(Some notes from the message shared when we gathered as a church last Sunday)
"In this is love, not that we loved God, but that he loved us and sent his son to be a propitiation for our sin." (1 John 4v10)
If you're wondering what a "propitiation" is, don't panic - we'll get to it later! We're in the middle of a short series looking at the life, death, resurrection and ascension of Jesus Christ. Last week, we considered his life and it's significance for us today - this week we focus on his death. What does John tell us about the death of Jesus?
1. Jesus came to die on a cross
The death of Christ was part of God's plan. John tells us God "sent his Son" (4v10). Jesus was "obedient to the point of death" (Philp 2v8), and after his resurrection, he explained what had happened using "all the scriptures" (Luke 24v27). God had planned Christ's death from the very beginning, and we find outlines of His plan spread across the Old Testament.
Also, Christ submitted to the plan willingly. John tells us Jesus "laid down his life" (3v16). Jesus said he had authority to lay down his life - no one could take it from him (John 10v17-18). When Jesus died on the cross, it was God's plan and Jesus' choice.
But why did Jesus choose to die on the cross? Why did God send his Son to die?
2. Jesus came to die on a cross so that God's anger could be absorbed
Some find it difficult to imagine God being loving and angry. If He's loving, He won't get angry; and if He's angry, He can't be loving. But the Bible tells us He is both! How do we understand that?
Well, consider this: I think everyone has a cause they feel passionate about. Maybe it's something local, like fox hunting. Perhaps it's global, like pollution. Or it could be related to people, like the refugee crisis. We probably all react to issues like these, but I suspect everyone has a particular issue they feel passionate about.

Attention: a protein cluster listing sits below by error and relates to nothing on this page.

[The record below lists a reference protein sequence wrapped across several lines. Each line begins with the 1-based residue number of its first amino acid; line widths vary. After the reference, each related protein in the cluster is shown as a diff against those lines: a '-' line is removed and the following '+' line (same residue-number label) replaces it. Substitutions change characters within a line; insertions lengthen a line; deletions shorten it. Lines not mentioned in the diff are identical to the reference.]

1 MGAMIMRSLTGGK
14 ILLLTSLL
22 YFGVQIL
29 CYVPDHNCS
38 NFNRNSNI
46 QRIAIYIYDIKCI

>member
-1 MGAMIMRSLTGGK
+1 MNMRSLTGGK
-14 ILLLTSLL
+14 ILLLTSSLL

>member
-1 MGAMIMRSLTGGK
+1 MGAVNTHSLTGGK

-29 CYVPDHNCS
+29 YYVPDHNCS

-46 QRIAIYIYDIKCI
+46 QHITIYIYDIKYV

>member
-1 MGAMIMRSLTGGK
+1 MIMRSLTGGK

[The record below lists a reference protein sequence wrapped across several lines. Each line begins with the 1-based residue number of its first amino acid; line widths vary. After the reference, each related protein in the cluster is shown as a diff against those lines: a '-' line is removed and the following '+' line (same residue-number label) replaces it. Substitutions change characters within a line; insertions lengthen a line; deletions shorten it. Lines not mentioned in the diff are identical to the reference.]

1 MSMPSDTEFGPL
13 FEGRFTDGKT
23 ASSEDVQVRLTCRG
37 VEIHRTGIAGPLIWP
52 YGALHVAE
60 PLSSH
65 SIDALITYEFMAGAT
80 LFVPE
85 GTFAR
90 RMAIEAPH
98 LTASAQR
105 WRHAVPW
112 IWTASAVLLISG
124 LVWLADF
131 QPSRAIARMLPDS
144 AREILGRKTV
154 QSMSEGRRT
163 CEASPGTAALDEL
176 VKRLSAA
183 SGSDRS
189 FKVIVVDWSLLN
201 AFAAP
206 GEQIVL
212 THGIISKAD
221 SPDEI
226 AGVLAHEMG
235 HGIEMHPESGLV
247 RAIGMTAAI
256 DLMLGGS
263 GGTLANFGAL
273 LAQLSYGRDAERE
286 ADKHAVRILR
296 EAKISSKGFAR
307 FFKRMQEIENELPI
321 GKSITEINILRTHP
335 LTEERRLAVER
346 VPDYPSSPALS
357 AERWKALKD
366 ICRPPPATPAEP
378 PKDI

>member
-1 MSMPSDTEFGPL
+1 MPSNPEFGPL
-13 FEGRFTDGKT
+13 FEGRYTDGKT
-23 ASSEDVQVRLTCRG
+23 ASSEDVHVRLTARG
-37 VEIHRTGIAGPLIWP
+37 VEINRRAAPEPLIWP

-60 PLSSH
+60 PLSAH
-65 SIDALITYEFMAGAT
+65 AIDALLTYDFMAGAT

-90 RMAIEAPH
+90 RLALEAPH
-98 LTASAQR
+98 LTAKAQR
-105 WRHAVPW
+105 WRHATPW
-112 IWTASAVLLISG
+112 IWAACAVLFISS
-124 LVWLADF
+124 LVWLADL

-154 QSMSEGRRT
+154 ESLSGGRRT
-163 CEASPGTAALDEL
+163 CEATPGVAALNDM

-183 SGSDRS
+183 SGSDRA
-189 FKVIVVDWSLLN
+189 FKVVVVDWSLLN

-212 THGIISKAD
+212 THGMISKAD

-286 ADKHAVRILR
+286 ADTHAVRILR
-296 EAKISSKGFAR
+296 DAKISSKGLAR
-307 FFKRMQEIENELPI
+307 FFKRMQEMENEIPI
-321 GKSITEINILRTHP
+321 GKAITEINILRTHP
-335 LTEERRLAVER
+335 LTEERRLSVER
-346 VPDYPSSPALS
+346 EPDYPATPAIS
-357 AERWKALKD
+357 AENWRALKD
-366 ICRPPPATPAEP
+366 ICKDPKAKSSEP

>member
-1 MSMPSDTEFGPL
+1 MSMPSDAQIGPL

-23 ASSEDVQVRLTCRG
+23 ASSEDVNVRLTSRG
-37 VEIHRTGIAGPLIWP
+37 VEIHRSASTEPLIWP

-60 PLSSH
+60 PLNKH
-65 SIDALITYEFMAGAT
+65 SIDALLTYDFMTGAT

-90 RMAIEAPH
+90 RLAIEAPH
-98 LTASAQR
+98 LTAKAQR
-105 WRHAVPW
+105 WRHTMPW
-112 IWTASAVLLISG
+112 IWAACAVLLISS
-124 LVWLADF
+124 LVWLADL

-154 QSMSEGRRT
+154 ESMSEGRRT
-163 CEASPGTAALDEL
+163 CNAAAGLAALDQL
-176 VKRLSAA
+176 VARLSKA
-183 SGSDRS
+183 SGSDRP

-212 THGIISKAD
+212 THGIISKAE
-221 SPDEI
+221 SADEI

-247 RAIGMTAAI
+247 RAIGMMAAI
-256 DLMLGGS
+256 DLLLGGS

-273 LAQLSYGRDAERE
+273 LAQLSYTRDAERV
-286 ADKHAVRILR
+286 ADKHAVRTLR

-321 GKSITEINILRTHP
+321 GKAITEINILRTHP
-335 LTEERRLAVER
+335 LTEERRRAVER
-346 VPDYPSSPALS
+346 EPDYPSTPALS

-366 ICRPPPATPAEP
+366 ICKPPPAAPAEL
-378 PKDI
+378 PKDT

When you watch the news, for example, you'll feel varying degrees of emotion because of different situations, but there'll probably be one particular story that will grab you, because you feel passionate about that issue. You'll react with anger to an injustice being reported on, more strongly than with any other part of the news.
You'll feel the hurt of those being hurt because you care passionately about that group of people, or that part of the planet; your heart will cry out in anger against the injustice, and you'll want those causing the hurt to face justice.
Now imagine a person who cares passionately about the whole of humanity and the whole of the planet - someone who loves every single person and every single atom. How would that person react while watching the news? I imagine he would be angry with all of it, with all of the injustice and pain and hurt that's being caused.
But what if this person didn't only see things on the news? What if, instead, he saw everything? Not just the big things that make the headlines, but every little injustice across the globe.